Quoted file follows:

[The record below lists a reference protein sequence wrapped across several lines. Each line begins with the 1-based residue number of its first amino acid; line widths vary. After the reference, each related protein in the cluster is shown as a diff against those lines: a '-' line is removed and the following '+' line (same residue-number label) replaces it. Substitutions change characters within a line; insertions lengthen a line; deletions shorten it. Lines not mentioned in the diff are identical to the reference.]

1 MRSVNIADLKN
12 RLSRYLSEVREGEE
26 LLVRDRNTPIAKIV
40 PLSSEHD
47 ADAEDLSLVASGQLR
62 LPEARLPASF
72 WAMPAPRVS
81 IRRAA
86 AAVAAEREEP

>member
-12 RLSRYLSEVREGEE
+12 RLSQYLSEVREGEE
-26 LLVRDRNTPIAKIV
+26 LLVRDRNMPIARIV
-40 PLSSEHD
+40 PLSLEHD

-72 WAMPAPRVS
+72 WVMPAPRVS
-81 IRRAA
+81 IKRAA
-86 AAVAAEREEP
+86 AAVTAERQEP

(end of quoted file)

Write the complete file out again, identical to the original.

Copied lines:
[The record below lists a reference protein sequence wrapped across several lines. Each line begins with the 1-based residue number of its first amino acid; line widths vary. After the reference, each related protein in the cluster is shown as a diff against those lines: a '-' line is removed and the following '+' line (same residue-number label) replaces it. Substitutions change characters within a line; insertions lengthen a line; deletions shorten it. Lines not mentioned in the diff are identical to the reference.]

1 MRSVNIADLKN
12 RLSRYLSEVREGEE
26 LLVRDRNTPIAKIV
40 PLSSEHD
47 ADAEDLSLVASGQLR
62 LPEARLPASF
72 WAMPAPRVS
81 IRRAA
86 AAVAAEREEP

>member
-12 RLSRYLSEVREGEE
+12 RLSQYLSEVREGEE
-26 LLVRDRNTPIAKIV
+26 LLVRDRNMPIARIV
-40 PLSSEHD
+40 PLSLEHD

-72 WAMPAPRVS
+72 WVMPAPRVS
-81 IRRAA
+81 IKRAA
-86 AAVAAEREEP
+86 AAVTAERQEP